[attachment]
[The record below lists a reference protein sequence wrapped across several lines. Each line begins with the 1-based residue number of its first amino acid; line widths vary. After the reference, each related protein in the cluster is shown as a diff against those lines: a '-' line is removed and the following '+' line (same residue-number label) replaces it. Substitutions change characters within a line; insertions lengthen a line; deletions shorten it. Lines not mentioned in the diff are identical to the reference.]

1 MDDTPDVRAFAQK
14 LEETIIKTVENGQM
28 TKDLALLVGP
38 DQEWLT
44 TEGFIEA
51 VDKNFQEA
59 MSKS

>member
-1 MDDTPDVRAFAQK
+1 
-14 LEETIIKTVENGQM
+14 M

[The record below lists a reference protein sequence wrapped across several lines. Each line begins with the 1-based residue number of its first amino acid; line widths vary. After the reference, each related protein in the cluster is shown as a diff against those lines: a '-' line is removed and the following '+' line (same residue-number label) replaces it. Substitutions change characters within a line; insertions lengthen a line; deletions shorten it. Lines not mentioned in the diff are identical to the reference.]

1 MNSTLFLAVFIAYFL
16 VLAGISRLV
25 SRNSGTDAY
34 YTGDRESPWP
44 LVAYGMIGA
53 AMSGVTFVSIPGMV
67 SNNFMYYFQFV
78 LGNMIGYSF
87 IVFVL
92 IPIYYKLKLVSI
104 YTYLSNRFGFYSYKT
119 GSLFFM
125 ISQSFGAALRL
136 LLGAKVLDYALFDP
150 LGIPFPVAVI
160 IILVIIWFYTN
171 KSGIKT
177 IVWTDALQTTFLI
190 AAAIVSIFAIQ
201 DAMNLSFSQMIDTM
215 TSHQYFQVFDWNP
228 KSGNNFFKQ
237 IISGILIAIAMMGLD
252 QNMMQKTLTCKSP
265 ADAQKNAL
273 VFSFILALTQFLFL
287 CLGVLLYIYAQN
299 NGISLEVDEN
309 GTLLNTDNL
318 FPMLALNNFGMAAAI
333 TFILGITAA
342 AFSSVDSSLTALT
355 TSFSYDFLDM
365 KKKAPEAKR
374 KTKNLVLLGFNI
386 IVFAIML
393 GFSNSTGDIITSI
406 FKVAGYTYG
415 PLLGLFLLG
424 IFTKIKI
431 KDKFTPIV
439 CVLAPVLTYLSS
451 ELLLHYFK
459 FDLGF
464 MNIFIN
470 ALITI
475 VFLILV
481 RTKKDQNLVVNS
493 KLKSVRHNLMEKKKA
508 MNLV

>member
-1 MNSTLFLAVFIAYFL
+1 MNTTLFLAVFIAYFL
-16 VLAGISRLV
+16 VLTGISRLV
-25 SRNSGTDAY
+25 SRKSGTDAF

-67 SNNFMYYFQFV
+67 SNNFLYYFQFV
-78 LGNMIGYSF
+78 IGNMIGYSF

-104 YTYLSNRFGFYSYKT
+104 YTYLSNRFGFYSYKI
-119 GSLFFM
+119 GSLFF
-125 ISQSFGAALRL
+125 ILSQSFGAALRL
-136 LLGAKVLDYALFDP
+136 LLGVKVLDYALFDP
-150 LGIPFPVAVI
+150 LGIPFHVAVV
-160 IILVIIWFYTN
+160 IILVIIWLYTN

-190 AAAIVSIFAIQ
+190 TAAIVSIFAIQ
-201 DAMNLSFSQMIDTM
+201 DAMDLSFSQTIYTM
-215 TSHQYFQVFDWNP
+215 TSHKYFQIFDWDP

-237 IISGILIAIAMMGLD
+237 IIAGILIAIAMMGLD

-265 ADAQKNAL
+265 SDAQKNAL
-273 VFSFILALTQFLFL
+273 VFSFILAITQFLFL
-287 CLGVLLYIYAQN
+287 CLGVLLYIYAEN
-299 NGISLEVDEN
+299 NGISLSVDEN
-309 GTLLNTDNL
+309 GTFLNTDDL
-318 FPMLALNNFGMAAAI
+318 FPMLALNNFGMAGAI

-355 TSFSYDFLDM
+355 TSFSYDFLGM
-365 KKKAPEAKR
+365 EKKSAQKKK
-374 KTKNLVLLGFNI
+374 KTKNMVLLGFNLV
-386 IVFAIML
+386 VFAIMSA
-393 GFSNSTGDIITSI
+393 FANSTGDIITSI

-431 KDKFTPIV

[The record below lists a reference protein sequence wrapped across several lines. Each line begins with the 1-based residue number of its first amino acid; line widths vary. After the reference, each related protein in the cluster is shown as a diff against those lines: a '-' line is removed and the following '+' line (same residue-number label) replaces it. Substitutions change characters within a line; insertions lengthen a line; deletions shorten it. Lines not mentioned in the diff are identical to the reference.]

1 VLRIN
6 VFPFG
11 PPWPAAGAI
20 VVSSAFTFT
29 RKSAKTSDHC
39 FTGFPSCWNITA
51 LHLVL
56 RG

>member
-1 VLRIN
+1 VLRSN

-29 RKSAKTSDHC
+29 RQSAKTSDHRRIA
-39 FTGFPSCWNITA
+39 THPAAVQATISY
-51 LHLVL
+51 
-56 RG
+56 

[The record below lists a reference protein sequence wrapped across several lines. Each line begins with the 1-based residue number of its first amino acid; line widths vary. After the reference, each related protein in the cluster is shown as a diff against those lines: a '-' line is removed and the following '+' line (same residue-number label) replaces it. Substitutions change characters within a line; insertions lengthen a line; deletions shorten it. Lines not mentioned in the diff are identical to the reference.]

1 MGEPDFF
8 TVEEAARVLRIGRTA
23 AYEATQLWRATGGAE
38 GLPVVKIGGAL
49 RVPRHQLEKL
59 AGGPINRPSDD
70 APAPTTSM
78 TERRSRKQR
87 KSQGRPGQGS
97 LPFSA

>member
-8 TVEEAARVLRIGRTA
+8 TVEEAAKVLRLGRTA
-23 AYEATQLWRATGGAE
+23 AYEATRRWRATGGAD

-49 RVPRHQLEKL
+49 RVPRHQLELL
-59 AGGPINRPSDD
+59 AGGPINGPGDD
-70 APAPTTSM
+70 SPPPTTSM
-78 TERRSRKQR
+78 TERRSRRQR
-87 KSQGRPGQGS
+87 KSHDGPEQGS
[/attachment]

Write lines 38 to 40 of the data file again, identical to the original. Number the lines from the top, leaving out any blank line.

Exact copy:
252 QNMMQKTLTCKSP
265 ADAQKNAL
273 VFSFILALTQFLFL